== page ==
• Station X, the codename for Bletchley Park. Assembling crossword puzzle fanatics, mathematicians (famously, Alan Turing), electronics engineers, and assorted others, Station X succeeded in industrialising the business of signals intelligence. Intelligence derived from the breaking of the Wermacht's three-rotor Enigma machine was codenamed ULTRA; Turing helped design the machines, known as bombes, that applied the principles discovered by Czech and Polish cypher experts on an unprecedented scale, to the extent that it was suspected that the British had sometimes read secret messages before the Germans hadnote . They also broke several other systems during the war; The Kreigsmarine had a four-rotor Enigma, used by the German U-boat fleet, the breaking of which ultimately won the battle of the Atlantic and secured supply lines from America. There was also a ten-rotor system based on teletype codes that was used for extremely high-level German government traffic; that was broken by a machine named Colossus, which fell only slightly short of being the first stored-program electronic computer. The intelligence services also organised the fabrication of cover stories to hide the fact that we were breaking the German codes; a large part of that consisted of locating German agents inside Britain based on ULTRA decrypts, and promptly turning them into double-agents.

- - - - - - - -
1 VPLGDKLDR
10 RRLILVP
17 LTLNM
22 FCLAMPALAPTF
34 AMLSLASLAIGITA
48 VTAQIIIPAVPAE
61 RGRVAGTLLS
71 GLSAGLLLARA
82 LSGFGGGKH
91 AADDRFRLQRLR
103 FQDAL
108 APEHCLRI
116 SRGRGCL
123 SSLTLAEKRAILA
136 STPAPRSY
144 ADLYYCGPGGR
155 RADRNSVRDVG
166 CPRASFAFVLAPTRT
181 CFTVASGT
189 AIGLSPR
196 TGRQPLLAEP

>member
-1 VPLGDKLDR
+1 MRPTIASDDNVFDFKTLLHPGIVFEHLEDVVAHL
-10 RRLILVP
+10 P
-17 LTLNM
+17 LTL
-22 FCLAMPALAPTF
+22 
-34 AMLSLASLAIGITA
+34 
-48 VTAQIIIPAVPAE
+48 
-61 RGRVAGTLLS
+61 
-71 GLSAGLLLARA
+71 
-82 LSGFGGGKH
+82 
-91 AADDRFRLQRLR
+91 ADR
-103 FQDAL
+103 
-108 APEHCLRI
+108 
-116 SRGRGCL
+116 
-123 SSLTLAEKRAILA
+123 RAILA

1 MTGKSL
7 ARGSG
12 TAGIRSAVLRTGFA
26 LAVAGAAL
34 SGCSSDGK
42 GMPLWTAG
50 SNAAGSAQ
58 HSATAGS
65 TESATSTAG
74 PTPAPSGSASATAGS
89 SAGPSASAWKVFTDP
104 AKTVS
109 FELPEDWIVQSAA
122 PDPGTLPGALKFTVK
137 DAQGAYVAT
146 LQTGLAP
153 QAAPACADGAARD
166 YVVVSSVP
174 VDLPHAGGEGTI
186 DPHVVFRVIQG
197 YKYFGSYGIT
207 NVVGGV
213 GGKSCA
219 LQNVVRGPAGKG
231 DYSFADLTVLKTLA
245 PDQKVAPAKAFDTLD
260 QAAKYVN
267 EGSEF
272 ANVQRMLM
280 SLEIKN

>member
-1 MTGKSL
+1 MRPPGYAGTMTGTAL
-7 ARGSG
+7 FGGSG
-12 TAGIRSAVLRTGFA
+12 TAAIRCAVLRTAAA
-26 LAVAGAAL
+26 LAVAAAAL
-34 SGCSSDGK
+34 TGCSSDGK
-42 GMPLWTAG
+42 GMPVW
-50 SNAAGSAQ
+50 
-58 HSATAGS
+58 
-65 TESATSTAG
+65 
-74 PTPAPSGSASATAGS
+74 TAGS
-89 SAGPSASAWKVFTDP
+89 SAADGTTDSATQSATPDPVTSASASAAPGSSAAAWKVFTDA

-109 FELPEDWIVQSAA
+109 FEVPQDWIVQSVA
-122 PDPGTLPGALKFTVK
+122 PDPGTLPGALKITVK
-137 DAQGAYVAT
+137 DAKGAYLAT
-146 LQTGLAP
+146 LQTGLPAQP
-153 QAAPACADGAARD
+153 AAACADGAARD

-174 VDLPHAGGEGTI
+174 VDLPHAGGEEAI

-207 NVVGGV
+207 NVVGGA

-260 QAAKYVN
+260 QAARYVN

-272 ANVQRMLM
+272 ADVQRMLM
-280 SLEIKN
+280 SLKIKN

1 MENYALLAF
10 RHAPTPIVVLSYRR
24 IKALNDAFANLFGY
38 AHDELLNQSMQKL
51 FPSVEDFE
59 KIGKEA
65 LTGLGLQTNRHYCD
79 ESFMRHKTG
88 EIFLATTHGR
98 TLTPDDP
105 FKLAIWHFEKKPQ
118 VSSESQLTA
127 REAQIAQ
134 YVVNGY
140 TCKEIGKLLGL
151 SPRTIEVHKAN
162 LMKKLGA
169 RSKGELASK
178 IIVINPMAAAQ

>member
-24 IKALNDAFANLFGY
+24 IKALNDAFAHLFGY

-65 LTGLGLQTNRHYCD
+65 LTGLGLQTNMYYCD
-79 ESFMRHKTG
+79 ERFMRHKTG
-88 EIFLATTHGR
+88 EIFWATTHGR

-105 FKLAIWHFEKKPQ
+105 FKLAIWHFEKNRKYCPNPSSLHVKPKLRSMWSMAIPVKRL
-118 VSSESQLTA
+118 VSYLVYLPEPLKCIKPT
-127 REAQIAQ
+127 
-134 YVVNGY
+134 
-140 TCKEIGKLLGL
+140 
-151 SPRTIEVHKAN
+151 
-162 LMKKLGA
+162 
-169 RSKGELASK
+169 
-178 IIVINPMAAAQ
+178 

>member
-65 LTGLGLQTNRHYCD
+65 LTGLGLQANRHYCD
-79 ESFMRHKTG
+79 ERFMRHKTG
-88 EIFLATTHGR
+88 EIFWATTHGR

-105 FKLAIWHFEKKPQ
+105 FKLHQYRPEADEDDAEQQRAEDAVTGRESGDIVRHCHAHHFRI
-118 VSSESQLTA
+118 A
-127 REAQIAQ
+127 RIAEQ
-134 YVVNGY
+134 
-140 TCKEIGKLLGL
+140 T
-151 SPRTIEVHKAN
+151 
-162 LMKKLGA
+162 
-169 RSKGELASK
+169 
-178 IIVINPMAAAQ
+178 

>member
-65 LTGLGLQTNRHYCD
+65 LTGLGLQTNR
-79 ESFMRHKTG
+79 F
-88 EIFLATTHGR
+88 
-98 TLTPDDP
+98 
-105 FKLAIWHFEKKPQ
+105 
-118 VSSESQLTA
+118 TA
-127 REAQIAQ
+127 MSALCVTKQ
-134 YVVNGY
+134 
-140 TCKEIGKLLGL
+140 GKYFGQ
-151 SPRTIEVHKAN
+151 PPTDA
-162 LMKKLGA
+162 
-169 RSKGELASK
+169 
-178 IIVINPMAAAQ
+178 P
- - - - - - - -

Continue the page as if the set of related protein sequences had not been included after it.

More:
• Double Cross System- the use of captured German agents for deception purposes, including convincing the Germans D-Day would be at Calais - to the extent that some of the agents involved got the Iron Cross from the Germans - and Operation Crossbow, where the Germans were made, by false intelligence reports, to alter the aiming settings of the V-1 and V-2 so they would land further from London. The people in charge of the operation were called The Twenty Committee, as 20 in Roman Numerals is XX.